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J Obstet Gynaecol Res. 2008 Dec;34(6):971-9. doi: 10.1111/j.1447-0756.2008.00821.x.

Dietary folate intake, use of folate supplements, lifestyle factors, and serum folate levels among pregnant women in Tokyo, Japan.

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Department of Midwifery and Women's Health, Division of Health Sciences & Nursing, Graduate School of Medicine, The University of Tokyo, Tokyo, Japan.



The aim of this study was to determine the folate status of pregnant women and how it is affected by dietary folate, use of folate supplements, and lifestyle factors (smoking and drinking habits).


This cross-sectional study involved 537 healthy, pregnant women attending an obstetric clinic in a Tokyo suburb. Morning blood samples were taken to determine serum folate levels. A brief, self-administered diet history questionnaire and another questionnaire were used to obtain information about food intake and demographic data. Logistic regression was used to identify factors associated with a normal serum folate level (> 6 ng/mL), taking women with a low serum folate level (< or = 6 ng/mL) as the reference group.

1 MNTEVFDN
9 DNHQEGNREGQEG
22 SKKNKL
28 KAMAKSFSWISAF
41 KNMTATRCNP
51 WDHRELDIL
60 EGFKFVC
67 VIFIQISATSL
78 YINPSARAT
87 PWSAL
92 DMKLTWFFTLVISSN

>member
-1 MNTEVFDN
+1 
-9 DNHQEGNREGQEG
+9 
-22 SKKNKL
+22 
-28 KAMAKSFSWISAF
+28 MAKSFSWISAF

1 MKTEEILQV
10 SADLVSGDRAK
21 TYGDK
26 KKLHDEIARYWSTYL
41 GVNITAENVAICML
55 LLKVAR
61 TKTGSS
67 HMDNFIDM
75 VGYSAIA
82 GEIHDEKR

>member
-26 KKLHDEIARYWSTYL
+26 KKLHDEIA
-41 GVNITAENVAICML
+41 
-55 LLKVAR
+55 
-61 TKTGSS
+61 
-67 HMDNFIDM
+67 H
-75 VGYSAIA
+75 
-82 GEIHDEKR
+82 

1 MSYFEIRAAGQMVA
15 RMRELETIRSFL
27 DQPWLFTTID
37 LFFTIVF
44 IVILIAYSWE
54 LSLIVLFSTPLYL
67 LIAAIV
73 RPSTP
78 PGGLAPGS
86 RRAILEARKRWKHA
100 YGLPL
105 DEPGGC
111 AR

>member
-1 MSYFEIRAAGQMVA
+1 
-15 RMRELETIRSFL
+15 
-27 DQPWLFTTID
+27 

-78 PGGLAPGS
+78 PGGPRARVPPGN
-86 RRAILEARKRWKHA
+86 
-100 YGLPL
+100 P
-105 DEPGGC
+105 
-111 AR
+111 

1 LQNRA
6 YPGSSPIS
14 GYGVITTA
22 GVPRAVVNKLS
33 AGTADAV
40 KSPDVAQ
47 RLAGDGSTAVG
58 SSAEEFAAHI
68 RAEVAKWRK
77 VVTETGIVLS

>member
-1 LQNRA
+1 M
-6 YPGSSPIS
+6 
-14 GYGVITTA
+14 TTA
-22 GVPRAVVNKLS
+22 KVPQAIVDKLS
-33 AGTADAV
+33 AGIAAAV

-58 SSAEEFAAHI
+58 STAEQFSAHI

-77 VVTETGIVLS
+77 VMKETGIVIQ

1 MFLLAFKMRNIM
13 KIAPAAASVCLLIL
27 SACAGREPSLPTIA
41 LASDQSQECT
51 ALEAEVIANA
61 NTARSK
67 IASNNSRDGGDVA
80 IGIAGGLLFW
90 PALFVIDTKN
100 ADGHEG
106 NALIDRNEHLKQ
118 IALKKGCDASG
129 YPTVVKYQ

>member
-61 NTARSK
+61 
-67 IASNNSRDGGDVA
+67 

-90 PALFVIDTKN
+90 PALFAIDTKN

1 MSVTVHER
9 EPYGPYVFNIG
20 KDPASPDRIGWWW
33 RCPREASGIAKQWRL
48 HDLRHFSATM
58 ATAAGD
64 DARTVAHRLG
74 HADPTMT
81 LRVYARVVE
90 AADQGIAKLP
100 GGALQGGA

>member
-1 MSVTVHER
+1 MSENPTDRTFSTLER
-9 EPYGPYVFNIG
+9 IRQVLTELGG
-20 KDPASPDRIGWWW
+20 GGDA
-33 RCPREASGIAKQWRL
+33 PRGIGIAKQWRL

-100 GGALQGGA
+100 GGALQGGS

The median dietary folate intake was 207.2 microg/day; the median serum folate level was 3.9 ng/ml. A normal serum folate level was significantly associated with increased dietary folate intake (odds ratio = 1.003, P < 0.05), use of folate supplements (odds ratio = 8.152, P < 0.001), and more than four cups of green tea (odds ratio = 0.467, P < 0.05), but not with lifestyle factors in the adjusted analysis.


Most pregnant women (79.3%) in the present study had a low serum folate level, reflecting a low dietary intake of folate and a low proportion of women taking folate supplements. Supplement use had a much stronger association with a normal serum folate level than dietary folate intake. Since this study was not population-based, further studies are needed to confirm the results.

[Indexed for MEDLINE]

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